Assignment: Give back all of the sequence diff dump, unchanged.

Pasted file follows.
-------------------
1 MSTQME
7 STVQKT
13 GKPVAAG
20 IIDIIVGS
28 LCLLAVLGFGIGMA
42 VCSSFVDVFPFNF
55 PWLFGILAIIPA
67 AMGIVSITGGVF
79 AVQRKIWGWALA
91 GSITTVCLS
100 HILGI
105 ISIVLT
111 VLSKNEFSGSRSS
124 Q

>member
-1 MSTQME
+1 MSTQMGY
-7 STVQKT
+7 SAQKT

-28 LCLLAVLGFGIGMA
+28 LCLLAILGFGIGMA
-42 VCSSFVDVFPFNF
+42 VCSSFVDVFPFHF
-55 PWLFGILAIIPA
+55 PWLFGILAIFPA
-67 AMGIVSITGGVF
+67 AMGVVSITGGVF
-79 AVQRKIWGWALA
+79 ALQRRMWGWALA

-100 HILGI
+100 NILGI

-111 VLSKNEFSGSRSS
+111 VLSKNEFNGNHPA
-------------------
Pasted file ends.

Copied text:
1 MSTQME
7 STVQKT
13 GKPVAAG
20 IIDIIVGS
28 LCLLAVLGFGIGMA
42 VCSSFVDVFPFNF
55 PWLFGILAIIPA
67 AMGIVSITGGVF
79 AVQRKIWGWALA
91 GSITTVCLS
100 HILGI
105 ISIVLT
111 VLSKNEFSGSRSS
124 Q

>member
-1 MSTQME
+1 MSTQMGY
-7 STVQKT
+7 SAQKT

-28 LCLLAVLGFGIGMA
+28 LCLLAILGFGIGMA
-42 VCSSFVDVFPFNF
+42 VCSSFVDVFPFHF
-55 PWLFGILAIIPA
+55 PWLFGILAIFPA
-67 AMGIVSITGGVF
+67 AMGVVSITGGVF
-79 AVQRKIWGWALA
+79 ALQRRMWGWALA

-100 HILGI
+100 NILGI

-111 VLSKNEFSGSRSS
+111 VLSKNEFNGNHPA